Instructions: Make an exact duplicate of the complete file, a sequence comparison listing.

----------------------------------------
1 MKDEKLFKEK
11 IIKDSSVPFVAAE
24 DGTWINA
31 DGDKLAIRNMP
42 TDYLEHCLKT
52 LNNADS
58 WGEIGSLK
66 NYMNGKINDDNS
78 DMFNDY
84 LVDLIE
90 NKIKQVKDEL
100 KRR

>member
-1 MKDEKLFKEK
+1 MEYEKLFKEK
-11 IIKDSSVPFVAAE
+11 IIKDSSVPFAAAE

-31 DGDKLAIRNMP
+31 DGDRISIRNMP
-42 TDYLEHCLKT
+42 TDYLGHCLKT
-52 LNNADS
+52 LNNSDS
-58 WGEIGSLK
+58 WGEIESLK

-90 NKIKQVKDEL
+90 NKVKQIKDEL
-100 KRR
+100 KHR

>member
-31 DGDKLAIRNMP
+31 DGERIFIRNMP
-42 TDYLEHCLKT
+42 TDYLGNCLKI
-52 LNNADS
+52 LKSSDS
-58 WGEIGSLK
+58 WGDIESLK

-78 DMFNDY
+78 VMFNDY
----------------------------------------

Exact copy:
1 MKDEKLFKEK
11 IIKDSSVPFVAAE
24 DGTWINA
31 DGDKLAIRNMP
42 TDYLEHCLKT
52 LNNADS
58 WGEIGSLK
66 NYMNGKINDDNS
78 DMFNDY
84 LVDLIE
90 NKIKQVKDEL
100 KRR

>member
-1 MKDEKLFKEK
+1 MEYEKLFKEK
-11 IIKDSSVPFVAAE
+11 IIKDSSVPFAAAE

-31 DGDKLAIRNMP
+31 DGDRISIRNMP
-42 TDYLEHCLKT
+42 TDYLGHCLKT
-52 LNNADS
+52 LNNSDS
-58 WGEIGSLK
+58 WGEIESLK

-90 NKIKQVKDEL
+90 NKVKQIKDEL
-100 KRR
+100 KHR

>member
-31 DGDKLAIRNMP
+31 DGERIFIRNMP
-42 TDYLEHCLKT
+42 TDYLGNCLKI
-52 LNNADS
+52 LKSSDS
-58 WGEIGSLK
+58 WGDIESLK

-78 DMFNDY
+78 VMFNDY